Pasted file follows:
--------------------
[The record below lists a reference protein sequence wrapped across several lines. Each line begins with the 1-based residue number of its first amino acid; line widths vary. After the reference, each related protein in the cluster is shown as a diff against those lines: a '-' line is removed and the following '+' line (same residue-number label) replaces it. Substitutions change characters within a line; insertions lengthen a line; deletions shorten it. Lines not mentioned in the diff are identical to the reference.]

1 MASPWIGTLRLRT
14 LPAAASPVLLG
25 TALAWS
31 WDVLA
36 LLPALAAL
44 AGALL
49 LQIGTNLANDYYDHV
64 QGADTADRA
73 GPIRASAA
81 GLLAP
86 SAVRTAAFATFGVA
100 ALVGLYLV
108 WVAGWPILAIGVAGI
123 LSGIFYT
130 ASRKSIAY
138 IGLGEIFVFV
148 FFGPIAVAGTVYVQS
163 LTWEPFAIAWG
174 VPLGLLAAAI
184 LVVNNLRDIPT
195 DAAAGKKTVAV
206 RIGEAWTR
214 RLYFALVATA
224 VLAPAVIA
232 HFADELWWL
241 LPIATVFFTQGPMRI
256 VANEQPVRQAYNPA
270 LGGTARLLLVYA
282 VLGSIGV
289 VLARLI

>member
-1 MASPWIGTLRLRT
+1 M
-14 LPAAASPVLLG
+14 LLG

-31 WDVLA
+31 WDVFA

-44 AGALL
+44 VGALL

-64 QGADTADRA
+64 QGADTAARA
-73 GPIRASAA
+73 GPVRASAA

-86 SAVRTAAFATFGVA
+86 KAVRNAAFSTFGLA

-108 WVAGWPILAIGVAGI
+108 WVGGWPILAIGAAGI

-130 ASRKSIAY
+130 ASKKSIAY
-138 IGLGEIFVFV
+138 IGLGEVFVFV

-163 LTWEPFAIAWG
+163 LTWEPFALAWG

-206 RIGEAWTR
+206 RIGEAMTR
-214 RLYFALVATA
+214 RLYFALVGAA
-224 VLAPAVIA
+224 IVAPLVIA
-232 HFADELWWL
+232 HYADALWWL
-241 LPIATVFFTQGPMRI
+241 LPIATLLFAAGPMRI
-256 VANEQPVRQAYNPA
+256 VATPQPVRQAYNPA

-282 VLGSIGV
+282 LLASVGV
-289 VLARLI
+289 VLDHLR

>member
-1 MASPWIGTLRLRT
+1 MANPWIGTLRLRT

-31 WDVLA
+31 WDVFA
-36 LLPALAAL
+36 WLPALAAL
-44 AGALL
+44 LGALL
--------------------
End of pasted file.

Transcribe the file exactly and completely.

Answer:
[The record below lists a reference protein sequence wrapped across several lines. Each line begins with the 1-based residue number of its first amino acid; line widths vary. After the reference, each related protein in the cluster is shown as a diff against those lines: a '-' line is removed and the following '+' line (same residue-number label) replaces it. Substitutions change characters within a line; insertions lengthen a line; deletions shorten it. Lines not mentioned in the diff are identical to the reference.]

1 MASPWIGTLRLRT
14 LPAAASPVLLG
25 TALAWS
31 WDVLA
36 LLPALAAL
44 AGALL
49 LQIGTNLANDYYDHV
64 QGADTADRA
73 GPIRASAA
81 GLLAP
86 SAVRTAAFATFGVA
100 ALVGLYLV
108 WVAGWPILAIGVAGI
123 LSGIFYT
130 ASRKSIAY
138 IGLGEIFVFV
148 FFGPIAVAGTVYVQS
163 LTWEPFAIAWG
174 VPLGLLAAAI
184 LVVNNLRDIPT
195 DAAAGKKTVAV
206 RIGEAWTR
214 RLYFALVATA
224 VLAPAVIA
232 HFADELWWL
241 LPIATVFFTQGPMRI
256 VANEQPVRQAYNPA
270 LGGTARLLLVYA
282 VLGSIGV
289 VLARLI

>member
-1 MASPWIGTLRLRT
+1 M
-14 LPAAASPVLLG
+14 LLG

-31 WDVLA
+31 WDVFA

-44 AGALL
+44 VGALL

-64 QGADTADRA
+64 QGADTAARA
-73 GPIRASAA
+73 GPVRASAA

-86 SAVRTAAFATFGVA
+86 KAVRNAAFSTFGLA

-108 WVAGWPILAIGVAGI
+108 WVGGWPILAIGAAGI

-130 ASRKSIAY
+130 ASKKSIAY
-138 IGLGEIFVFV
+138 IGLGEVFVFV

-163 LTWEPFAIAWG
+163 LTWEPFALAWG

-206 RIGEAWTR
+206 RIGEAMTR
-214 RLYFALVATA
+214 RLYFALVGAA
-224 VLAPAVIA
+224 IVAPLVIA
-232 HFADELWWL
+232 HYADALWWL
-241 LPIATVFFTQGPMRI
+241 LPIATLLFAAGPMRI
-256 VANEQPVRQAYNPA
+256 VATPQPVRQAYNPA

-282 VLGSIGV
+282 LLASVGV
-289 VLARLI
+289 VLDHLR

>member
-1 MASPWIGTLRLRT
+1 MANPWIGTLRLRT

-31 WDVLA
+31 WDVFA
-36 LLPALAAL
+36 WLPALAAL
-44 AGALL
+44 LGALL